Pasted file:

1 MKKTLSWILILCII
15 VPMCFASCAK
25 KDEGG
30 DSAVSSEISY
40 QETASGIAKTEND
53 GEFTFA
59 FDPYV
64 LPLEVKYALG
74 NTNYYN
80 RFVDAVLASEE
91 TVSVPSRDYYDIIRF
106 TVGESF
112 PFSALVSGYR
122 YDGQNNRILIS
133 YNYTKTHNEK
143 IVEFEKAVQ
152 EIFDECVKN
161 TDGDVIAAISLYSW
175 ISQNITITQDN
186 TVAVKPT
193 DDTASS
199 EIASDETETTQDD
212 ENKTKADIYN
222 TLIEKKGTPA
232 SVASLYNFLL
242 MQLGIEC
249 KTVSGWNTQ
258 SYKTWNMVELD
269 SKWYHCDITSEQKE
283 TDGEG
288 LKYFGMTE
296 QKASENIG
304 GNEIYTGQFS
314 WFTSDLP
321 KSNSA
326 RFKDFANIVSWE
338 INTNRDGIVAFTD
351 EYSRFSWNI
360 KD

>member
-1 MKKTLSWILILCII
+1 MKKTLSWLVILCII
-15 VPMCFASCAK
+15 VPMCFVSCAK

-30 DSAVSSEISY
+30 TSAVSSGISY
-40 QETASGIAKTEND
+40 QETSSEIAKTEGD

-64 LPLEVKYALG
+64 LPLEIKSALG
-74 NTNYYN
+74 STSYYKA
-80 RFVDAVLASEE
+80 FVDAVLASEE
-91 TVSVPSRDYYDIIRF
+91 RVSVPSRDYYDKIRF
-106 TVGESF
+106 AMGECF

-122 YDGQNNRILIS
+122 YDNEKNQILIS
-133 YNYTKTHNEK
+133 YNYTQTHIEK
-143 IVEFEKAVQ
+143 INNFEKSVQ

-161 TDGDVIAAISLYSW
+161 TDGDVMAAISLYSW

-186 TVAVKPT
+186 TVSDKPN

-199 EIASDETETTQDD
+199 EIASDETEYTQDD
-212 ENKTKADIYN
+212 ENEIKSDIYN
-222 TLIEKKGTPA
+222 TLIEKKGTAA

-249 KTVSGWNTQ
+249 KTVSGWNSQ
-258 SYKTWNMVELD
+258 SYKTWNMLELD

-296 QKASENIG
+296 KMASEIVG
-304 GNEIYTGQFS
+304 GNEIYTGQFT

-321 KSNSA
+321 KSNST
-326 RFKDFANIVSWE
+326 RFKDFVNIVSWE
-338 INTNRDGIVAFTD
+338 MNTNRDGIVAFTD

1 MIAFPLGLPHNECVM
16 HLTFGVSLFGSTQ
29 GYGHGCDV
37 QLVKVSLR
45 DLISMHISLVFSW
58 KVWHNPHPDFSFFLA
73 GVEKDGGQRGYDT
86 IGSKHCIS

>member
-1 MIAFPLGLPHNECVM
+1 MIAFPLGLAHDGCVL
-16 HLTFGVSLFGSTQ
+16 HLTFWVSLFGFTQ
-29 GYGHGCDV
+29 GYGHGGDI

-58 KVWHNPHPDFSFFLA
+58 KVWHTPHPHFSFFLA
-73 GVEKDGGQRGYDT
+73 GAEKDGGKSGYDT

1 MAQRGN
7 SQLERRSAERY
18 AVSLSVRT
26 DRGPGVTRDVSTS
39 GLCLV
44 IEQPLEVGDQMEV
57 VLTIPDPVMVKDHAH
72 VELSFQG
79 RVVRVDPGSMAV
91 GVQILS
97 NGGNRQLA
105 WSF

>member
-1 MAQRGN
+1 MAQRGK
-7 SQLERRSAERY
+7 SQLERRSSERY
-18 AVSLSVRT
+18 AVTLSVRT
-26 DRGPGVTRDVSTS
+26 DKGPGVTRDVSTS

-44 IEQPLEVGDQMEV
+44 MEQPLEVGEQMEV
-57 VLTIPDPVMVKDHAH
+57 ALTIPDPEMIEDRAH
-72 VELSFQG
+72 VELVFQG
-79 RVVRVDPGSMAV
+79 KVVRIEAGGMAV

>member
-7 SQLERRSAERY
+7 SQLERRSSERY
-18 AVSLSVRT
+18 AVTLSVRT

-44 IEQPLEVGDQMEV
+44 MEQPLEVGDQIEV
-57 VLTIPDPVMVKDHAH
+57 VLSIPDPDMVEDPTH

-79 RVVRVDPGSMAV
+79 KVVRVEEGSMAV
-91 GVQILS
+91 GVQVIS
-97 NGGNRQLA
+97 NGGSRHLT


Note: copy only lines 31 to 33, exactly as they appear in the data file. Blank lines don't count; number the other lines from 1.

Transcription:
288 LKYFGMTE
296 QKASENIG
304 GNEIYTGQFS